Musician Billy Bragg, a progressive English nationalist, agrees: "There was clearly a vote for doing things differently to the way they've been done at Westminster - whether you see that in a vote for the SNP or the votes for Ukip and the Greens. I think that's an anti-Westminster vote rather than strictly a nationalist vote." Bragg has long been broadly supportive of the move towards independence in Scotland. "I don't see the move to nationalism in Scotland as a move to an insular type of nationalism," he says. "I think what's happening in Scotland is a response to globalisation and the sense that power is disappearing away from nations. That to me is what is driving the civic nationalism."

Though Bragg has long been a pioneer of English progressive patriotism, he remains a fairly lone voice. "The left," he notes, "have never been able to really engage in nationalism. There are people on the left who can't tell the difference, or pretend they can't tell the difference, between the BNP and the SNP. That's ridiculous. Obviously these people have never heard of national liberation movements like the Sandanistas."

Bragg believes there is a movement for a more civic, progressive nationalism, but that it is only "developing piecemeal". Having worked with the National Collective here in Scotland, he thinks England needs an equivalent collective, asking the same questions, exploring similar issues. What he believes is lacking are the right civic institutions, symbols and stories that allow people to imagine themselves part of a community. "In Edinburgh there's the fabulous Museum of Scotland which explains Scotland's story. There's no Museum of England. If you want to learn the story of our nation it's all over the place. If you go to the British Museum, you've got to find it between the Egyptians and the Assyrians."

Most people, even strongly patriotic types, acknowledge that there is something about identity that is porous and shifting. Englishness, says Bragg, is "amorphous". "The good thing about identity," he says, "is it's fluid. It's not like a piece of granite that never changes."

I believe the reason for that fluidity is that the desire for belonging is at the heart of it. Over the past few years, perhaps because of the referendum, perhaps because of where I was in my own life, I started to develop an interest in, and a craving for, belonging, here in Scotland. But I'm suspicious of the desire to convert that into feelings of national identity or even attachment. It seems to me real belonging does not take place on the grand scale of nationhood. It's a smaller thing. It's in the community; in the people we meet on a daily basis, with whom we share more than a connectedness of media, politics and culture.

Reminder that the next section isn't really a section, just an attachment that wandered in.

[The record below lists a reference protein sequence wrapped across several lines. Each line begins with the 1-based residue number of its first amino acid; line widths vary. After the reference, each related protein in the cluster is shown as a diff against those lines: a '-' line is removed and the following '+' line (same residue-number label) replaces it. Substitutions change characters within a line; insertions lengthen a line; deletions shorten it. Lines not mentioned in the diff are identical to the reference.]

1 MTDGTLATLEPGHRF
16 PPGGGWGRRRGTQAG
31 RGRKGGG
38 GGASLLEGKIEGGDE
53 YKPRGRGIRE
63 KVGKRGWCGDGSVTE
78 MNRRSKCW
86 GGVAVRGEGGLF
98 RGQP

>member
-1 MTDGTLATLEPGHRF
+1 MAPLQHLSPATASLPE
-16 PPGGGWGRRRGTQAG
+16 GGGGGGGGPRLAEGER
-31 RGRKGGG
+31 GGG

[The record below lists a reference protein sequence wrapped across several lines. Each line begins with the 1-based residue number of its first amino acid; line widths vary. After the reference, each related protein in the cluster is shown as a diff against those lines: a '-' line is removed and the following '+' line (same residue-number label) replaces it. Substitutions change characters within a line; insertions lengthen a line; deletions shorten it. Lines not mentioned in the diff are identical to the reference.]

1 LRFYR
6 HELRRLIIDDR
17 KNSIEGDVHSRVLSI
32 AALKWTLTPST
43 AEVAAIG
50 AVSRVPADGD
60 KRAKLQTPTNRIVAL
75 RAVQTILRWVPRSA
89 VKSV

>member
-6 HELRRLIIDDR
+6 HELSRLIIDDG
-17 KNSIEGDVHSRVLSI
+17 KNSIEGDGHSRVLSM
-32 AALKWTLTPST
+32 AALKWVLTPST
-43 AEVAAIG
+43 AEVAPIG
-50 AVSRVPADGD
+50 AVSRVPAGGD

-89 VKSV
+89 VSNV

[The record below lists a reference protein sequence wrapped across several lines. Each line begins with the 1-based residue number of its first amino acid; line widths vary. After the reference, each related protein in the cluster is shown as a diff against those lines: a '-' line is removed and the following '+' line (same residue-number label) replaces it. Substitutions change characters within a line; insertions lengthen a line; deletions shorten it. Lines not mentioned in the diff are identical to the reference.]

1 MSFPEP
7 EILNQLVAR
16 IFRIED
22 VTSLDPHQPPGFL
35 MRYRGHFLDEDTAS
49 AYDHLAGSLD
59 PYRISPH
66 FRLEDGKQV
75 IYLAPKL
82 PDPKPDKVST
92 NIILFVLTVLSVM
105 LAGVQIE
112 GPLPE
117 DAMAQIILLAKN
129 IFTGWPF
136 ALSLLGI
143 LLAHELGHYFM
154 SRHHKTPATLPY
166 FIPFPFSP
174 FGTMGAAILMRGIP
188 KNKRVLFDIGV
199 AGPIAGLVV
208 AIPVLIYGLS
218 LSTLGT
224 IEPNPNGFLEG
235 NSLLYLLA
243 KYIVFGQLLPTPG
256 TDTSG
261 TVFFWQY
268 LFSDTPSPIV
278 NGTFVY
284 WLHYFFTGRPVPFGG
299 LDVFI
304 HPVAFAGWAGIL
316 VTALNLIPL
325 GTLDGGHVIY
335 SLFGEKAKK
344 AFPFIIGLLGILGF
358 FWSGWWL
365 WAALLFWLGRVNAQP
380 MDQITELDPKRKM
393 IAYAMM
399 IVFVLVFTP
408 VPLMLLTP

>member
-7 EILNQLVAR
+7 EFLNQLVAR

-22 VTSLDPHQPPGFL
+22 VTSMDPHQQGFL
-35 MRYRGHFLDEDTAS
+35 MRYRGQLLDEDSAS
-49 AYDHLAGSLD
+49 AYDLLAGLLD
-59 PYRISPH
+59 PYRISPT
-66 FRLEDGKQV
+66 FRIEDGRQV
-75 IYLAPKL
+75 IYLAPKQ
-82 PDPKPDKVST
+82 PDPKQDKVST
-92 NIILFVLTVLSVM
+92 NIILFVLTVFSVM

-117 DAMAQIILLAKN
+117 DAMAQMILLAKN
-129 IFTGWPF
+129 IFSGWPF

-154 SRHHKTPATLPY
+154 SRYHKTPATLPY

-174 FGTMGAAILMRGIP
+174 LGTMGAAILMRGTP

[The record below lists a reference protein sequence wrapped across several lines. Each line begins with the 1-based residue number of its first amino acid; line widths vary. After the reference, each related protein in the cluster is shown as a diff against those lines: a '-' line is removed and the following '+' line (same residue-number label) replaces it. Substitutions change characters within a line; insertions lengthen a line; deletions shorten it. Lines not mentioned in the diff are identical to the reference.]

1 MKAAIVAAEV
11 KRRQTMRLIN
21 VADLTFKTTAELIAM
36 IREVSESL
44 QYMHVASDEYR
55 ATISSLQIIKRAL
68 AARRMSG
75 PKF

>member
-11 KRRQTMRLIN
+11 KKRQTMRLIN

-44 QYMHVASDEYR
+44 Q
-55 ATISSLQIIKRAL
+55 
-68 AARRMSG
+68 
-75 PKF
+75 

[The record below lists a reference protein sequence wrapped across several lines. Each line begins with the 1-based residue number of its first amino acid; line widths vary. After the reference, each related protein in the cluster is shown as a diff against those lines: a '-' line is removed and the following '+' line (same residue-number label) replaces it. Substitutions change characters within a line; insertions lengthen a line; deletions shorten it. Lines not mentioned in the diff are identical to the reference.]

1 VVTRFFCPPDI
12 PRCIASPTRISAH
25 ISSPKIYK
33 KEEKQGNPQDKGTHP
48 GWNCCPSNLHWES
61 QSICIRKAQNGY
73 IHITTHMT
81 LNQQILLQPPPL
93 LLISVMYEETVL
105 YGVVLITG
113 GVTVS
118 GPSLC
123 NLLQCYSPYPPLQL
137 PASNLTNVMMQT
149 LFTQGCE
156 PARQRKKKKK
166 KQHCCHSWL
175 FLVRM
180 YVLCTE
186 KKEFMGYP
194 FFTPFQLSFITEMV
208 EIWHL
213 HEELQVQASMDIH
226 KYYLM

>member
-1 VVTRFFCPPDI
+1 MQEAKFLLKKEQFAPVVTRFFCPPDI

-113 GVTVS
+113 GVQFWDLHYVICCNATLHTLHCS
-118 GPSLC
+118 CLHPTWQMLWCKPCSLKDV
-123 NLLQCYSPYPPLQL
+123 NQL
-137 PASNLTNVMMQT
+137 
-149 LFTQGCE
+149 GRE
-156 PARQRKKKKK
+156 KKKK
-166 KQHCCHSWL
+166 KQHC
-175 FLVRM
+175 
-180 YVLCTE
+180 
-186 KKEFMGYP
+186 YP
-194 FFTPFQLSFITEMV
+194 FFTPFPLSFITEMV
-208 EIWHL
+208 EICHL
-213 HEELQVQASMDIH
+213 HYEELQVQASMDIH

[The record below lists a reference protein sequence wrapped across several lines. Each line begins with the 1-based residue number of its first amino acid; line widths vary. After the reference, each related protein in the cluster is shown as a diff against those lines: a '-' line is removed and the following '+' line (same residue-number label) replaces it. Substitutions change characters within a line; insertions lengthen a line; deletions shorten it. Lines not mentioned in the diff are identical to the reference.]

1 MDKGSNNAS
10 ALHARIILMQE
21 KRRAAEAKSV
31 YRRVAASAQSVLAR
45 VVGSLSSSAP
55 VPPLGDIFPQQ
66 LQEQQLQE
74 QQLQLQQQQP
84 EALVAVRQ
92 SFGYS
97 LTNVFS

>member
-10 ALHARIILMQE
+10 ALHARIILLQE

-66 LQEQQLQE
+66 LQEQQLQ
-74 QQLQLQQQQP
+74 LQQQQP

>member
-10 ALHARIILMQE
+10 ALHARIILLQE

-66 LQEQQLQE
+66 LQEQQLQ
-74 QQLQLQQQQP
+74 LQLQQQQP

In recent times, Englishness and the politics of English nationhood have been a preoccupation mainly of the right, but there is no reason the left could not take on this narrative. "It would be a mistake," says Michael Kenny, "to assume that it can only be the right and will only be the right that benefits." Certainly many of those I spoke to who expressed feelings of Englishness, or acknowledged their rise, were not on the right. Yasmin Alibhai-Brown talks of "a form of nationalism that is absolutely lovely, and I think welcome. [People] have discovered that they can be English, that they can have that national identity".

Meanwhile Paul Kingsnorth believes that if the traditional left wants a future in England, it needs to start listening to "this English narrative" and taking English identity seriously. "The left in England has this very strange sort of Anglophobia. 'Englishness is contemptible, Englishness is racist, Englishness is xenophobic or reactionary. We should be internationalist and multi-cultural.' But you can't abolish someone's identity like that. People have a sense of who they are. They need that."

Here in Scotland, the debate over Englishness is an opportunity to re-look at what is good and bad about our own nationalism. If we think it's so good, why wouldn't we wish others to develop it? And if we're worried about other nationalisms, shouldn't be worried about our own? One of the things that struck me in talking to English people was that very often those who celebrated their Englishness said similar things to those I hear in Scotland. They spoke of an Englishness that was open and welcoming.

Yet one fact remains clear. Few people are entirely comfortable with the idea, or word, "nationalism". Few don't feel some apprehension around its history. "I dislike nationalism," says Paul Kingsnorth. "I feel attached to a nation, but I dislike nationalism. I can listen to English nationalists going on about Englishness and feel quite repulsed by it. And actually I can feel repulsed by Scottish nationalism." Yet he also says that without an "identity based on a place and culture then you are just washed around on a tide of capital".

Michael Kenny believes English nationalism is not yet a significant force. The temperature of the debate on Englishness nevertheless seems to be rising, and it seems inevitable that parties on the left and right will need to tackle this issue. How they, and the media, do so, how they shape the debate, will go some way to determining its character. Given that the UK is likely to move in a more federal direction, says Kenny, "the whole question of who speaks to the English national sentiment and who speaks for England is going to become an urgent political question. It is likely to become more prescient for the left. We're going to see a much more overt discussion of English identity."

Do we need to fear English nationalism any more than we do Scottish nationalism? Are they so very different? Is one more civic and inclusive, the other more motivated by the exclusivity of race and ancestry? Edinburgh University's Prof Ailsa Henderson has studied identity and politics on both sides of the Border and notes: "I don't think English nationalism is more ethnic than Scottish, or vice versa." Both have civic and ethnic elements, she believes. "So, no, I don't think that English nationalism is the ethnic foil to Scotland's civic nationalism."

There are many types of nationalism. There is cultural nationalism, ethnic nationalism, civic nationalism, progressive nationalism, angry, racist xenophobic nationalism, inclusive nationalism. One of the questions is whether when you invite one in, some of the less savoury strands climb on board too. That is a question for all of us, whether in Scotland or England. We all need to be wary. What begins as an attachment to place and people should not be allowed to turn to hate.